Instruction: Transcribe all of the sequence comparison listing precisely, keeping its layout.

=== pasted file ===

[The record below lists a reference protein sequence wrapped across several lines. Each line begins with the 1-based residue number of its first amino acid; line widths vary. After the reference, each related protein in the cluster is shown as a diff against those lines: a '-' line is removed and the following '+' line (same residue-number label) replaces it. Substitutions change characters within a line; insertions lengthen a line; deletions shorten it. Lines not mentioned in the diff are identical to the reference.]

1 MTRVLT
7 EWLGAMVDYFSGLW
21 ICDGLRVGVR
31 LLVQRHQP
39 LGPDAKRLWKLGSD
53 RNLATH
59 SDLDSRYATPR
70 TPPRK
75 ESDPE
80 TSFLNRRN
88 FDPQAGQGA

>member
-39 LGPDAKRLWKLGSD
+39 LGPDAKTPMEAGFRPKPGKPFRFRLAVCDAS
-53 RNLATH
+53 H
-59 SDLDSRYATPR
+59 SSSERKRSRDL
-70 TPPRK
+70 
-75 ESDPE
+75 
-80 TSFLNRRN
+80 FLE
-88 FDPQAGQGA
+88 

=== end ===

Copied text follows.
[The record below lists a reference protein sequence wrapped across several lines. Each line begins with the 1-based residue number of its first amino acid; line widths vary. After the reference, each related protein in the cluster is shown as a diff against those lines: a '-' line is removed and the following '+' line (same residue-number label) replaces it. Substitutions change characters within a line; insertions lengthen a line; deletions shorten it. Lines not mentioned in the diff are identical to the reference.]

1 MTRVLT
7 EWLGAMVDYFSGLW
21 ICDGLRVGVR
31 LLVQRHQP
39 LGPDAKRLWKLGSD
53 RNLATH
59 SDLDSRYATPR
70 TPPRK
75 ESDPE
80 TSFLNRRN
88 FDPQAGQGA

>member
-39 LGPDAKRLWKLGSD
+39 LGPDAKTPMEAGFRPKPGKPFRFRLAVCDAS
-53 RNLATH
+53 H
-59 SDLDSRYATPR
+59 SSSERKRSRDL
-70 TPPRK
+70 
-75 ESDPE
+75 
-80 TSFLNRRN
+80 FLE
-88 FDPQAGQGA
+88 